In a new study, researchers found key metabolic changes in the blood of patients who used medications to treat cancer.
The changes may help identify patients who developed heart toxicity at a later time.
The research was conducted by a team from Beth Israel Deaconess Medical Center (BIDMC).
More and more patients are being treated successfully for cancer.
However, some cancer treatments that are very effective for breast cancer can cause heart dysfunction and lead to heart failure.
Heart-related side effects can limit the amount of cancer therapy that patients are eligible to receive.
Currently, there is no effective way of predicting which patients will develop heart dysfunction during or after receiving these medications.
In the new study, the team wanted to know whether early changes in energy-related metabolites in the blood (measured shortly after chemotherapy) could be used to identify patients at high risk.
They examined blood samples obtained from 38 patients treated with breast cancer drugs anthracyclines and trastuzumab.
They measured 71 energy-related metabolites in the blood and then compared metabolite profiles between patients who developed heart toxicity and those who did not
The researchers found that metabolites linked to the energy powerhouse of the cell changed differently in patients who later developed heart dysfunction compared to those who did not.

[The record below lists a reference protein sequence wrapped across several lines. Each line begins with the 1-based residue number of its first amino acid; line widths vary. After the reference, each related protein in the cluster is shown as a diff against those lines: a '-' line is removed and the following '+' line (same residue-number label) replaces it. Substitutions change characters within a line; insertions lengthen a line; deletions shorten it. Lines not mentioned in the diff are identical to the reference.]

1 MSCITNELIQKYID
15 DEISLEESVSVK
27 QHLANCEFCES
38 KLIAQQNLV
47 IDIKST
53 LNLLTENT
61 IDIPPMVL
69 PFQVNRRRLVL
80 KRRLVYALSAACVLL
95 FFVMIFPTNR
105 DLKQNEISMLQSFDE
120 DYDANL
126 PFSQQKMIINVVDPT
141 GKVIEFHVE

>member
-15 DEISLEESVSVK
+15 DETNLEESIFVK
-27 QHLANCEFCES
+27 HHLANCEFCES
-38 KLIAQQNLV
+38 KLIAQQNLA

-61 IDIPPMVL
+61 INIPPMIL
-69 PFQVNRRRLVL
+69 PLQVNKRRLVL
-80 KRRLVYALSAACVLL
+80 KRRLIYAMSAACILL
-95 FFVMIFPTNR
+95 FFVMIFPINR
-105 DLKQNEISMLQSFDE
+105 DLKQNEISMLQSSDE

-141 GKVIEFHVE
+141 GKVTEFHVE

In particular, levels of metabolite citric acid increased over time in patients who did not develop heart problems, but they remained the same or decreased in patients who did develop heart dysfunction.
The team says the ability to augment citric acid and related metabolites may be a protective response that is absent or defective in patients with heart dysfunction.
They also observed changes in breakdown products of DNA that differentiated the two groups of patients.
The team hopes the findings can help with the development of biomarkers that determine which patients are at the highest risk of developing chemotherapy-related heart problems
In their future research, the team will seek to confirm their results in larger patient populations.
The lead author of the study is Aarti Asnani, MD, Director of the Cardio-Oncology Program at BIDMC.
The study is published in the Journal of Cardiovascular Translational Research.
Copyright © 2019 Knowridge Science Report. All rights reserved.